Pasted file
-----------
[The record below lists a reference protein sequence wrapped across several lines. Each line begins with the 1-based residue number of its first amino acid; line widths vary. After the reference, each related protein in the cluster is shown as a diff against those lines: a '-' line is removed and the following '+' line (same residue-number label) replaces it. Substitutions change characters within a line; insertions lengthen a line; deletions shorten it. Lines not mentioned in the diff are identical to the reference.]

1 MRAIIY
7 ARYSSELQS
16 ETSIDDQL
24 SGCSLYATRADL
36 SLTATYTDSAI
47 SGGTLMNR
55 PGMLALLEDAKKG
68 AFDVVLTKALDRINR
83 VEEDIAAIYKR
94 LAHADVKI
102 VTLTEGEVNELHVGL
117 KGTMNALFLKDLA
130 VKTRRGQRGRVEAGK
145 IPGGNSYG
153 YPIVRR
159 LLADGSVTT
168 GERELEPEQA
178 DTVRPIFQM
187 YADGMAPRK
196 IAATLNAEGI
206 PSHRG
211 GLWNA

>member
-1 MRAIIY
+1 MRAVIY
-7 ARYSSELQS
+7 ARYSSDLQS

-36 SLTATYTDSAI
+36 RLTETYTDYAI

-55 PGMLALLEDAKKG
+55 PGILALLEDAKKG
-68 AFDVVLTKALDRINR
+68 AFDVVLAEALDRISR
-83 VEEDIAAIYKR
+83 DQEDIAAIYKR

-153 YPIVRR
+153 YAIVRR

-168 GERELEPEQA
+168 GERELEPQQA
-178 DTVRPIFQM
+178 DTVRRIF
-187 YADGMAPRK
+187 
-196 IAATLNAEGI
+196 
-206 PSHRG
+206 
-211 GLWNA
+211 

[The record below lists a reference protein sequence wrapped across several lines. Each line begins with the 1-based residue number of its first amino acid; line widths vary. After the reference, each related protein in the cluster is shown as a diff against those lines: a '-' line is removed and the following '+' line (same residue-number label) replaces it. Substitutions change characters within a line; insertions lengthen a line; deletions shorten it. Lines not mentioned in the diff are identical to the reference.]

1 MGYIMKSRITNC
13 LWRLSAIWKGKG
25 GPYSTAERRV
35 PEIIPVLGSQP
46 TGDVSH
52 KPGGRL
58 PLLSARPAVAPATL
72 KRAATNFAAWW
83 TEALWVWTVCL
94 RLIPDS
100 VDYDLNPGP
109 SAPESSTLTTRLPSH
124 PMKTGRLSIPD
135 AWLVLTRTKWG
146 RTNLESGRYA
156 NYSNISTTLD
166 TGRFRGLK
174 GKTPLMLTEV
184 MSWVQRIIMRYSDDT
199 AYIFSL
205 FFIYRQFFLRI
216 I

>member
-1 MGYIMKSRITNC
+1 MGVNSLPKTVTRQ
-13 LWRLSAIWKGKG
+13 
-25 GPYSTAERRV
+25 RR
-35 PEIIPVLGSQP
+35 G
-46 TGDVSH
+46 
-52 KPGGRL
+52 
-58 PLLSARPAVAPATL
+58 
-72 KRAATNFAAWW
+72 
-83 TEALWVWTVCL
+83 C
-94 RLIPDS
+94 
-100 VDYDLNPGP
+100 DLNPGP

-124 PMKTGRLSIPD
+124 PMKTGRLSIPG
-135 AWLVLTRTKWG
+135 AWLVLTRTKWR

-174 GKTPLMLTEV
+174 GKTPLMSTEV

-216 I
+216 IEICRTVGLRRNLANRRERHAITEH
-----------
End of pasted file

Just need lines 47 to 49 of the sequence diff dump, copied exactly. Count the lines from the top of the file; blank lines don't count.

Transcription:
-206 PSHRG
+206 
-211 GLWNA